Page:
In the SoLoMo era (2007 – 2016), we needed the technical designations. We needed to categorize what was social, local, and/or mobile. In the Snapchat era, though, it’s all implied. It just is.
Snapchat can only be accessed on mobile. It’s a social app on a one-to-one or one-to-many basis. You can add Geo Filters to photos and videos based on your location and consume media from your local area in real time. And yet it’s so much more. The whole is truly greater than the sum of its parts, and it’s most obvious in the user interface (UI).
If you want a beginner’s guide to Snapchat, venture capitalist and prolific blogger Mark Suster wrote an excellent post for old folks (like me and probably you). He speculates about why the UI is the way it is: “The starting screen every time is the camera. This is the dog whistle. It’s the frequency designed to keep old people out and keep the product cool and hip for young people.” This is an old folks excuse. Snapchat’s UI was not deliberately designed to keep old people out. It’s a progression in mobile UI that non-smartphone natives just don’t get. The best way to illustrate this is through the evolution of music.
Rock ‘n’ roll, punk rock, rap, new wave, EDM. These were not created to keep old people out. These ground-breaking musical genres represented artistic progress. Each drew inspiration from what came before, but they were entirely new and fresh, often fueled by new technology. Naturally, they appealed to people with open minds, who were predisposed to new things (what it means to be young). The oldies, naturally, have an allergic reaction to anything that alters or breaks their frame (what it means to be old). And this is what’s happened with Snapchat. The oldies don’t get it, but that’s because they’re too attached to the SoLoMo era of UI design.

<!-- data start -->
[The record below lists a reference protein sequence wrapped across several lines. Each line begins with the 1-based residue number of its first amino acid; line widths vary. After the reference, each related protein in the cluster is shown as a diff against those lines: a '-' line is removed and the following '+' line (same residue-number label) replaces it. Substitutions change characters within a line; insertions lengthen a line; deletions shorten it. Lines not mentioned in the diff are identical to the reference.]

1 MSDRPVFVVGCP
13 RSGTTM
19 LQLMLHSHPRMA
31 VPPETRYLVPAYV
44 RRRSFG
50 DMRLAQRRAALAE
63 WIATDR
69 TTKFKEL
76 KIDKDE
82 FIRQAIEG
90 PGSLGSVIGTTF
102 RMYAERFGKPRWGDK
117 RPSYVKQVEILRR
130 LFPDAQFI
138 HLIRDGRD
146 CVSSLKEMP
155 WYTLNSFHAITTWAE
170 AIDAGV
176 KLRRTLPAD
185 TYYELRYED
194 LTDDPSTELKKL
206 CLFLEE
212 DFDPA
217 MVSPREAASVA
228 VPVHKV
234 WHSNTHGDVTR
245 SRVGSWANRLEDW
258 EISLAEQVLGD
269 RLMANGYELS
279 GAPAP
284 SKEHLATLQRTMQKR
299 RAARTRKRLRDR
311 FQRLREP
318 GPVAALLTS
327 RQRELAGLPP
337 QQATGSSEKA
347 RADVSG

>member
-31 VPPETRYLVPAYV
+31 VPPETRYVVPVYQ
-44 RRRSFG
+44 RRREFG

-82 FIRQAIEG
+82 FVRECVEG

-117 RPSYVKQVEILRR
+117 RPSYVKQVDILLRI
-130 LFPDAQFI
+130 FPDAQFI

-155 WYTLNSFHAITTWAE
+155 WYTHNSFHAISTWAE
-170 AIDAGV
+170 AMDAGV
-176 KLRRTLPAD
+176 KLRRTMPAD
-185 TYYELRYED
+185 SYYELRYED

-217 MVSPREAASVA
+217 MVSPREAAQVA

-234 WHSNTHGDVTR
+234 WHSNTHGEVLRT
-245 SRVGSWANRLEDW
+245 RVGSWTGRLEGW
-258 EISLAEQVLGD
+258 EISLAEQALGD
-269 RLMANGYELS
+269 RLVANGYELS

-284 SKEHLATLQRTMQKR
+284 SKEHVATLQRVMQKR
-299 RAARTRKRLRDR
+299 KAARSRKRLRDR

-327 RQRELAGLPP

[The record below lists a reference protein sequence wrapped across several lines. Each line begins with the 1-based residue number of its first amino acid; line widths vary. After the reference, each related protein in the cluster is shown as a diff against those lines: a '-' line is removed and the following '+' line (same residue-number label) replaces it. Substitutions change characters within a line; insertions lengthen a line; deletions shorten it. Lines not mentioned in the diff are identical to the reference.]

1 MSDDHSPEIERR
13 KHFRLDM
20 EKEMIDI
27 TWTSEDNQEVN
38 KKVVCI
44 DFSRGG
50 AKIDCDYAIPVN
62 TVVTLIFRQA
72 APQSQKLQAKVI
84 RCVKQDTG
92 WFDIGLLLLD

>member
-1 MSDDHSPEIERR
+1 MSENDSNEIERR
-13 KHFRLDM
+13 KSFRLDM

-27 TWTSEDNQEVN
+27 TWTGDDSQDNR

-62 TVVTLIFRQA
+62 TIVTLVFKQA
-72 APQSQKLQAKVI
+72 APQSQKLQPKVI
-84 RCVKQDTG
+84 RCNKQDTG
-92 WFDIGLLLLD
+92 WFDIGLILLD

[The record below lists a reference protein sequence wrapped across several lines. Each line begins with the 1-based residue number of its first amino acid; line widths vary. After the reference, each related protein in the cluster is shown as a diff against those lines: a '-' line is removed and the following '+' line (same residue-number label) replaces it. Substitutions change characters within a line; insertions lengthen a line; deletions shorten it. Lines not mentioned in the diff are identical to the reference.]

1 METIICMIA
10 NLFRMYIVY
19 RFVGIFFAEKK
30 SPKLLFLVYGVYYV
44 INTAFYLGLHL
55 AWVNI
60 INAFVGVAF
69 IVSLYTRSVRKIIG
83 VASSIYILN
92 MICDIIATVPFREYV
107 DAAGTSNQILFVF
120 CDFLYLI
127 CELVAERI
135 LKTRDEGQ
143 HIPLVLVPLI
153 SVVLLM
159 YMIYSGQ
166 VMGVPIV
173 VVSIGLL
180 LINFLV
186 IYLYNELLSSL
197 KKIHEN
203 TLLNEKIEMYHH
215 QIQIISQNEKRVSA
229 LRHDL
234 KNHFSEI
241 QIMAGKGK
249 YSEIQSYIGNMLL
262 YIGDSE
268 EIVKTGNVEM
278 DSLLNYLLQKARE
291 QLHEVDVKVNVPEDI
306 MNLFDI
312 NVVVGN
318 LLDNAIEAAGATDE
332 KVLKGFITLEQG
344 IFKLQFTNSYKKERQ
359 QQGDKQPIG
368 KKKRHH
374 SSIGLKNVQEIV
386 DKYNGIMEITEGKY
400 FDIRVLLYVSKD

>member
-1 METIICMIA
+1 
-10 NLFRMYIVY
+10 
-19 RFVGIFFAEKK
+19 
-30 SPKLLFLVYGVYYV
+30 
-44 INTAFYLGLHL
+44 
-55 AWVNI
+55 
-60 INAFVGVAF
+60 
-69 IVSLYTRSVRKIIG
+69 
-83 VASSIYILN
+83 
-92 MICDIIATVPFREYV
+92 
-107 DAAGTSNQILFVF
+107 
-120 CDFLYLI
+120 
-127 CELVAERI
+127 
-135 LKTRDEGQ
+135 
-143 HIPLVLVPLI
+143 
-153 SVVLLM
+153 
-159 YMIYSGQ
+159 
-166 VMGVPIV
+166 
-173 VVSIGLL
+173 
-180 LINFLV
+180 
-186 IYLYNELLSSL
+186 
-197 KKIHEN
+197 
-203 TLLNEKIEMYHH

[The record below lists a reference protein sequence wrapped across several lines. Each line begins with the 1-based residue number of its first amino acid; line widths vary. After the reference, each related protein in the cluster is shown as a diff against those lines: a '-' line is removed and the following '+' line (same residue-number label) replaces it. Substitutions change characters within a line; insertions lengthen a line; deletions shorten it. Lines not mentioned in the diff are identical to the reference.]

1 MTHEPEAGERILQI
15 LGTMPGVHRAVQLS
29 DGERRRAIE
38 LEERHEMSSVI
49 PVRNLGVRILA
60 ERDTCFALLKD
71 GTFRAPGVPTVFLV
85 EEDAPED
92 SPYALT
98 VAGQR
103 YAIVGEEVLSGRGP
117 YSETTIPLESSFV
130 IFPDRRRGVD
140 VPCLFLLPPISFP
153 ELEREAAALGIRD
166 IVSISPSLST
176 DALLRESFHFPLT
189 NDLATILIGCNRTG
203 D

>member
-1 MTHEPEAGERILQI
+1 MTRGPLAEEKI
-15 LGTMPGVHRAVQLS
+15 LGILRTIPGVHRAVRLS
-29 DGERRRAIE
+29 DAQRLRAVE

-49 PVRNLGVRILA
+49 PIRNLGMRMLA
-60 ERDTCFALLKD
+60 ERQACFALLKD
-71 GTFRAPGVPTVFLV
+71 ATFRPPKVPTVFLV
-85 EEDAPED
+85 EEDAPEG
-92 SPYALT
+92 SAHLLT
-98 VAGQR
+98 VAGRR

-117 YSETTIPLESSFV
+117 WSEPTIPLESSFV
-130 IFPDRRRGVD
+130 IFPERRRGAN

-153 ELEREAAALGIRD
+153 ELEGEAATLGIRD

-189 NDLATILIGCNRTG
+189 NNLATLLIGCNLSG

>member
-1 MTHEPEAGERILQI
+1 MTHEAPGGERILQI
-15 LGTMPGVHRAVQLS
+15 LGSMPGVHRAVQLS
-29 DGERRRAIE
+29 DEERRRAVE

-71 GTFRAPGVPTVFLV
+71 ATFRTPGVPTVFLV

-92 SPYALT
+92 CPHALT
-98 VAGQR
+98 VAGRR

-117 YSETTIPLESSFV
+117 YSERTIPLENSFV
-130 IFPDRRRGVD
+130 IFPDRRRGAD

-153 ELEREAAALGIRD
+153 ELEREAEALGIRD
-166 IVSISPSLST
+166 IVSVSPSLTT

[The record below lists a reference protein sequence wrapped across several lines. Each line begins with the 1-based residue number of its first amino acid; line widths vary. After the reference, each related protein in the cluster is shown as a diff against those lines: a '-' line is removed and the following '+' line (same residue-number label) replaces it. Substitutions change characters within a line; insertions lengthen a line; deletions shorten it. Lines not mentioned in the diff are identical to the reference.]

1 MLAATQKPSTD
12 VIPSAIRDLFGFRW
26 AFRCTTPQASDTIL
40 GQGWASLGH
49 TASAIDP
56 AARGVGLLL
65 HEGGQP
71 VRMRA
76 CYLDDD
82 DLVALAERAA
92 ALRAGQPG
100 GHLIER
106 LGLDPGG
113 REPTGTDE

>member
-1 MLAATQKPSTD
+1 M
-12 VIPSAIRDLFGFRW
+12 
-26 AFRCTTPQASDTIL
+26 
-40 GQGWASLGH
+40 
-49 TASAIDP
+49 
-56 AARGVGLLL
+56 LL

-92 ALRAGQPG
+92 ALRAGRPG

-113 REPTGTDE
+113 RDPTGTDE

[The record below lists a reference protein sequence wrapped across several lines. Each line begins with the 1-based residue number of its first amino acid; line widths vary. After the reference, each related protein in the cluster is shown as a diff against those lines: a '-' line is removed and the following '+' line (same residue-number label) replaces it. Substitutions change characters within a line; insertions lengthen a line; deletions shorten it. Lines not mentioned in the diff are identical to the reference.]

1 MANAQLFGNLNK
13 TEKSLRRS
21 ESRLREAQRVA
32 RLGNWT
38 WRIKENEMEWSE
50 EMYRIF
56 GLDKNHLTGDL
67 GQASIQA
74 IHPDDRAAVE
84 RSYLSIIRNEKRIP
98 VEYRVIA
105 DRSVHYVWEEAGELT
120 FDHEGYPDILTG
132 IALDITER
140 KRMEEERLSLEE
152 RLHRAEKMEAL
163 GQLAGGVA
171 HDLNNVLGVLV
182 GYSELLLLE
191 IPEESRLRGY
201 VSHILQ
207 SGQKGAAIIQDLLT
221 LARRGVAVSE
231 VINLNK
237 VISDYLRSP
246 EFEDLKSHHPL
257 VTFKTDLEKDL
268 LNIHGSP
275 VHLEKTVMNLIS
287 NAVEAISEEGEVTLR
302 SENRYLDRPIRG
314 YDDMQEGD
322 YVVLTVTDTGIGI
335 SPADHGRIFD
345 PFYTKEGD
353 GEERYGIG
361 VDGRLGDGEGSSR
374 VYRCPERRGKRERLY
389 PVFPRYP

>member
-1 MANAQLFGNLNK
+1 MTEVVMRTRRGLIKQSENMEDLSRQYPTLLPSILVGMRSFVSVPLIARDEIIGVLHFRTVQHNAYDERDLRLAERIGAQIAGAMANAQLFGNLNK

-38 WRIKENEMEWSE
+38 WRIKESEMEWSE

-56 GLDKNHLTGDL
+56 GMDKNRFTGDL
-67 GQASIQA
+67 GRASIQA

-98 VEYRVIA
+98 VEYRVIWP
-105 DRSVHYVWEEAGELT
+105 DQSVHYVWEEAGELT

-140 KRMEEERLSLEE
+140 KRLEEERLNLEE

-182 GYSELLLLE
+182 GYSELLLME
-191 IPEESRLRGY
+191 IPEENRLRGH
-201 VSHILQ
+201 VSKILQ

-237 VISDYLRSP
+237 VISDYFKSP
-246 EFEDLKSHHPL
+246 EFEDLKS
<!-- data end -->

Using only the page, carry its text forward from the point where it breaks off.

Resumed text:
The Snapchat UI is designed for smartphone natives. It opens to the camera. The navigation is entirely swipe based…swipe up, swipe down, swipe left or right. And there is a complete absence of menus and explanation. Smartphones are nothing if not intuitive, thanks to Steve Jobs, and Snapchat takes this to the extreme. Use it enough and you’ll figure it out. In fact, the UI is having such an impact that it’s being replicated in other apps.
TasteMade is one of the media companies with a channel in Snapchat’s Discover area. It’s a daily dose of snap-sized content for foodies, entirely programmed by TasteMade as if it was programming a TV network. So the company is uniquely familiar with the UI and how people use Snapchat. When TasteMade expanded into the travel vertical with an app called Facet, it borrowed liberally from the Snapchat experience. This is validation and a sign of how mainstream vertical video and the UI is becoming.
If you’re a brand, you should establish your Snapchat presence ASAP. The username land grab is already happening, so you may have to be flexible. Consider the medium and the audience, and start posting relevant Stories. If you’re an entrepreneur, start thinking about the forthcoming Snapchat ecosystem. Many believe it’s the next Facebook, so use that for historical reference.